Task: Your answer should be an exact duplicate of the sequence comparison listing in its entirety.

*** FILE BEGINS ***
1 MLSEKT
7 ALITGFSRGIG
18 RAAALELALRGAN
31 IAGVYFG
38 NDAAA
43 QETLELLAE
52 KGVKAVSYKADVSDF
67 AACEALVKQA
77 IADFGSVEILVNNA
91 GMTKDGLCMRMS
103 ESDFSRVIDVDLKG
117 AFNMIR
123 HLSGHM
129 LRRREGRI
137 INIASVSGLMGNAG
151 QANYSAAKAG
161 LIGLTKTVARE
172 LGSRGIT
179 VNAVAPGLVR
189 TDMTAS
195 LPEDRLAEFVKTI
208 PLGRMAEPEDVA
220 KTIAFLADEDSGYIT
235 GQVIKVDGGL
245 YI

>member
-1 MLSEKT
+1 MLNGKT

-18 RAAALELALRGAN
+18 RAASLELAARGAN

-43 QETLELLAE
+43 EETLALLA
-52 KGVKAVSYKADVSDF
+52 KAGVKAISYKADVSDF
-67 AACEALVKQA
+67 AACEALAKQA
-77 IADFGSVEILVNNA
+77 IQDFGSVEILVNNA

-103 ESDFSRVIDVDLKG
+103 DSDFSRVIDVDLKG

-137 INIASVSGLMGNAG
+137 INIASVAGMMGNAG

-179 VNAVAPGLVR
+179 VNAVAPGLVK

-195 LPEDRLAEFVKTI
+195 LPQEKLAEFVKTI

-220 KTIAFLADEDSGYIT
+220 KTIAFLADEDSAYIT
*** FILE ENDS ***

1 MLSEKT
7 ALITGFSRGIG
18 RAAALELALRGAN
31 IAGVYFG
38 NDAAA
43 QETLELLAE
52 KGVKAVSYKADVSDF
67 AACEALVKQA
77 IADFGSVEILVNNA
91 GMTKDGLCMRMS
103 ESDFSRVIDVDLKG
117 AFNMIR
123 HLSGHM
129 LRRREGRI
137 INIASVSGLMGNAG
151 QANYSAAKAG
161 LIGLTKTVARE
172 LGSRGIT
179 VNAVAPGLVR
189 TDMTAS
195 LPEDRLAEFVKTI
208 PLGRMAEPEDVA
220 KTIAFLADEDSGYIT
235 GQVIKVDGGL
245 YI

>member
-1 MLSEKT
+1 MLNGKT

-18 RAAALELALRGAN
+18 RAASLELAARGAN

-43 QETLELLAE
+43 EETLALLA
-52 KGVKAVSYKADVSDF
+52 KAGVKAISYKADVSDF
-67 AACEALVKQA
+67 AACEALAKQA
-77 IADFGSVEILVNNA
+77 IQDFGSVEILVNNA

-103 ESDFSRVIDVDLKG
+103 DSDFSRVIDVDLKG

-137 INIASVSGLMGNAG
+137 INIASVAGMMGNAG

-179 VNAVAPGLVR
+179 VNAVAPGLVK

-195 LPEDRLAEFVKTI
+195 LPQEKLAEFVKTI

-220 KTIAFLADEDSGYIT
+220 KTIAFLADEDSAYIT